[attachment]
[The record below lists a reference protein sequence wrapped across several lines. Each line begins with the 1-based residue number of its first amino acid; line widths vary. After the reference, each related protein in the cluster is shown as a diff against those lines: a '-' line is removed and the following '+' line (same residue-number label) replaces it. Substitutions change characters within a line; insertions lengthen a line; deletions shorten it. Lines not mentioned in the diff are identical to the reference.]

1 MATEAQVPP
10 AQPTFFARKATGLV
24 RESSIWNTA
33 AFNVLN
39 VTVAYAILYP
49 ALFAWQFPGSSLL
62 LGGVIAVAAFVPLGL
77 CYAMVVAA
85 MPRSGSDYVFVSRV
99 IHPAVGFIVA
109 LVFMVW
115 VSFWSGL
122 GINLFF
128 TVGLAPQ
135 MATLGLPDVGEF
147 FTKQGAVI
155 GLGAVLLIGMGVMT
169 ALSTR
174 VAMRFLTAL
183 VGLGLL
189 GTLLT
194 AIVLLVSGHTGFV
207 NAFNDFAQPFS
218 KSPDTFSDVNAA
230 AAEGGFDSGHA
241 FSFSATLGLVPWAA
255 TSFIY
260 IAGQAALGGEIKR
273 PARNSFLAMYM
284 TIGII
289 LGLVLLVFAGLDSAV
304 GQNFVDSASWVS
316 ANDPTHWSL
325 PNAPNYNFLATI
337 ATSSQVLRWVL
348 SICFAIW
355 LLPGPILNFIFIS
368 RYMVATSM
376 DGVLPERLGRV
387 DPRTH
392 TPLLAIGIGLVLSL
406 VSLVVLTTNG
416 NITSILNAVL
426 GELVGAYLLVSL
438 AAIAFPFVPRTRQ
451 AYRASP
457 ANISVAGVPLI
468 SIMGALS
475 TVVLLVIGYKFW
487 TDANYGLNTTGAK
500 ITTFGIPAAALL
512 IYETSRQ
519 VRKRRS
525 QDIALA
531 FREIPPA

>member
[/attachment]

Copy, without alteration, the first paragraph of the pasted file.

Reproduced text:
[The record below lists a reference protein sequence wrapped across several lines. Each line begins with the 1-based residue number of its first amino acid; line widths vary. After the reference, each related protein in the cluster is shown as a diff against those lines: a '-' line is removed and the following '+' line (same residue-number label) replaces it. Substitutions change characters within a line; insertions lengthen a line; deletions shorten it. Lines not mentioned in the diff are identical to the reference.]